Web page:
Serving Christ the Unwanted

SERVICE IN THE CHURCH TODAY can mean many things. The clergy are said to serve the Divine Liturgy and other services. They are not improvising or directing or even celebrating; their role as servers suggests that their personality take a back seat to what they serve, much as good waiters are unobtrusive when they serve at table.

Church members serve in a variety of ways in the worship, teaching and fellowship activities of the community. In many places they are honored today as the Church remembers those who volunteered to serve at the Lord’s burial: Joseph, Nicodemus and the Myrrhbearers. We also remember the Church’s first ordained servants, the deacons.

Both Myrrhbearers and deacons had one thing in common: they served Christ the Unwanted. The Myrrhbearers served the despised and rejected Jesus, condemned by the Jewish leaders and abandoned in death by even His closest followers. These volunteers stepped forward to provide a burial for Him when the alternative was to leave His body for animals to scavenge. The deacons were set apart by the Apostles to serve Christ unwanted in the weakest segment of society: those who had no family to care for them in their old age.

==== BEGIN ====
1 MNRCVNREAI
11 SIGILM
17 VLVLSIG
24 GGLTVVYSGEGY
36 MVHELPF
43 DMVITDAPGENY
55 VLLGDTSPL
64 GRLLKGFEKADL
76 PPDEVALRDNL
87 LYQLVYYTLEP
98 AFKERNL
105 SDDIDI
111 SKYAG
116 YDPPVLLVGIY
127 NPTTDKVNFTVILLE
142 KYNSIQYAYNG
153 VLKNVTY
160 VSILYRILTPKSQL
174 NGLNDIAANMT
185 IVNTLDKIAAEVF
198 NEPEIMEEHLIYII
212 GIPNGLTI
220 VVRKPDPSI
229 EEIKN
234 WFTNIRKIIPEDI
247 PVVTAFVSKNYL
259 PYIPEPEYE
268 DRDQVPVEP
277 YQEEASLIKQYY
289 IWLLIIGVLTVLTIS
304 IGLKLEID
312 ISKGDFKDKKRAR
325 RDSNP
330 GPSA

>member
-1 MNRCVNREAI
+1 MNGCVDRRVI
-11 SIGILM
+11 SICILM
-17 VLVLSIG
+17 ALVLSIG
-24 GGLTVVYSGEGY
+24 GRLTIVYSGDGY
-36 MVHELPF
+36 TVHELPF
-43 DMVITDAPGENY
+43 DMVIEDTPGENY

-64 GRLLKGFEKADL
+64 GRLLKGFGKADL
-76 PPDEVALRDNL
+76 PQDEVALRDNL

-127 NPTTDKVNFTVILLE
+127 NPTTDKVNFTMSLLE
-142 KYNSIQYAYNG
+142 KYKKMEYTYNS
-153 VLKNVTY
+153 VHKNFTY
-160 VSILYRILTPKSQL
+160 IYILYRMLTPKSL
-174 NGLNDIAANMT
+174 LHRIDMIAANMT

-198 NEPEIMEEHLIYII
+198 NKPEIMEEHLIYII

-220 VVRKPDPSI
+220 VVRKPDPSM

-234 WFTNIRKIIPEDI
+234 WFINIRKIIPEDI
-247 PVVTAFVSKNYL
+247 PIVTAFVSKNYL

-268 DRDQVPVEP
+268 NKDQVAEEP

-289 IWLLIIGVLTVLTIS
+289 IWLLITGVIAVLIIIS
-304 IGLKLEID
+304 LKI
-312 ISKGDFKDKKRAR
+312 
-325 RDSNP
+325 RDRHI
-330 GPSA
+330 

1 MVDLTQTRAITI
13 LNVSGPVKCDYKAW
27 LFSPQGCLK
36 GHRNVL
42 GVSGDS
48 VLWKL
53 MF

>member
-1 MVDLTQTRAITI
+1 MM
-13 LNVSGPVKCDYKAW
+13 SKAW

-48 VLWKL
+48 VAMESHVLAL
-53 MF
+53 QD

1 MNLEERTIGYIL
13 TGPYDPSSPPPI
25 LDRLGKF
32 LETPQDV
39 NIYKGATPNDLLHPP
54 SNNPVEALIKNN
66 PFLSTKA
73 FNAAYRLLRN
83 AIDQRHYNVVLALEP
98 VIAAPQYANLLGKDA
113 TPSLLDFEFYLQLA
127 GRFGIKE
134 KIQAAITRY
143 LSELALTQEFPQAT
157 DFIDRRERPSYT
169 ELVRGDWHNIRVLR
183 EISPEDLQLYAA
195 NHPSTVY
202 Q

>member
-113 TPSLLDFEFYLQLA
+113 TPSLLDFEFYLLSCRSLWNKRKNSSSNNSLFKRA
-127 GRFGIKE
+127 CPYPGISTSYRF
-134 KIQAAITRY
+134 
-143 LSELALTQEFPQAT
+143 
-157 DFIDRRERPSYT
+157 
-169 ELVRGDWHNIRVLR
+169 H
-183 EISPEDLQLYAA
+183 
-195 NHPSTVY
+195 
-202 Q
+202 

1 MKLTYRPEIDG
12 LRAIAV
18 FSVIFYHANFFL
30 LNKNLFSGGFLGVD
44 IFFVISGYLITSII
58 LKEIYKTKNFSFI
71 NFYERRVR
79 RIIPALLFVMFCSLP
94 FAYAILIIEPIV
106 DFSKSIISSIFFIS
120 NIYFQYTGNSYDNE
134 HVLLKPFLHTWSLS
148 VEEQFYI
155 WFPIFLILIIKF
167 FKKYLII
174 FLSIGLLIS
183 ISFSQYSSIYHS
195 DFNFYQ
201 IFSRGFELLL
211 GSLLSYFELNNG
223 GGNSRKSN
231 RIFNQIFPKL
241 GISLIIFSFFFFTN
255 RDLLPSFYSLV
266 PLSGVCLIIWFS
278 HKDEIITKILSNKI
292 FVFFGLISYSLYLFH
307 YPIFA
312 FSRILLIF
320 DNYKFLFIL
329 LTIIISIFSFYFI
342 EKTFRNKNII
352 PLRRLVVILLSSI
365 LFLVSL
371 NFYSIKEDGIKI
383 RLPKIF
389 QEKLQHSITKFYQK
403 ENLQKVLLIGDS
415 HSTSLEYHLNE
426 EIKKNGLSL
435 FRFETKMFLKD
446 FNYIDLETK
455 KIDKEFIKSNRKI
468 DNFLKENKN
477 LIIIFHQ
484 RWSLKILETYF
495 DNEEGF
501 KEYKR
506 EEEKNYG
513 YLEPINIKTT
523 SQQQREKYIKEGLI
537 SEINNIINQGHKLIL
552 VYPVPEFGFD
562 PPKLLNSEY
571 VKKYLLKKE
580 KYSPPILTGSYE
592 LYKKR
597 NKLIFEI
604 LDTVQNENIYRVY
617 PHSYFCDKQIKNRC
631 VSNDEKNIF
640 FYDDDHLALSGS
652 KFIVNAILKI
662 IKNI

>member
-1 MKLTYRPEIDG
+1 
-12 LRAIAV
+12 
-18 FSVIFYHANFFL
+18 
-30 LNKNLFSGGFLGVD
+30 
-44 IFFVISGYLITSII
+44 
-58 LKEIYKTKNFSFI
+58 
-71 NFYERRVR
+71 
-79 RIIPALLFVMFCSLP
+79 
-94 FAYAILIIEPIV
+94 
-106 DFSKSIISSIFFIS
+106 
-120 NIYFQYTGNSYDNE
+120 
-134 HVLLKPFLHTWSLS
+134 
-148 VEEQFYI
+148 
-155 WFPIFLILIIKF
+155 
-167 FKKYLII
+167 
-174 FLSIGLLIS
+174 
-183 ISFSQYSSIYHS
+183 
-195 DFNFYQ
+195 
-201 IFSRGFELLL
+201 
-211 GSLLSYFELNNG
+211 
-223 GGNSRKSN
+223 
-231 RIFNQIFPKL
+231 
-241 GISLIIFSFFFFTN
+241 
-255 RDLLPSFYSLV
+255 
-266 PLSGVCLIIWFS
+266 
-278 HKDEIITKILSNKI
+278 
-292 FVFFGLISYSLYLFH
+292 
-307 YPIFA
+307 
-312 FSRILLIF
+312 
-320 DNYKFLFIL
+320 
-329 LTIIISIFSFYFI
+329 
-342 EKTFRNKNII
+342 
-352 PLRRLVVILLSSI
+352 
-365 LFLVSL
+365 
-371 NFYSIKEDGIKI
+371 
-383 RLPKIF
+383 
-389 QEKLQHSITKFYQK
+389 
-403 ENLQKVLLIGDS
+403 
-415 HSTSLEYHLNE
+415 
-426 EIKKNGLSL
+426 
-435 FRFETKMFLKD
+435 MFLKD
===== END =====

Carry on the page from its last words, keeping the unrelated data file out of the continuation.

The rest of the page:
Joseph and the Myrrhbearers

In Mark 15:44-16:8 read at this Sunday’s Liturgy we see Joseph of Arimathea arrange for Jesus’ burial. In John 19:39 we are told that the seeker Nicodemus, a leading Pharisee, helped Joseph in this task. This service is memorialized in the troparion sung on this day, itself drawn from the Gospel of St Mark: The noble Joseph took down from the tree Your spotless body. He wrapped it in fine linen with aromatic spices and laid it for burial in a new tomb…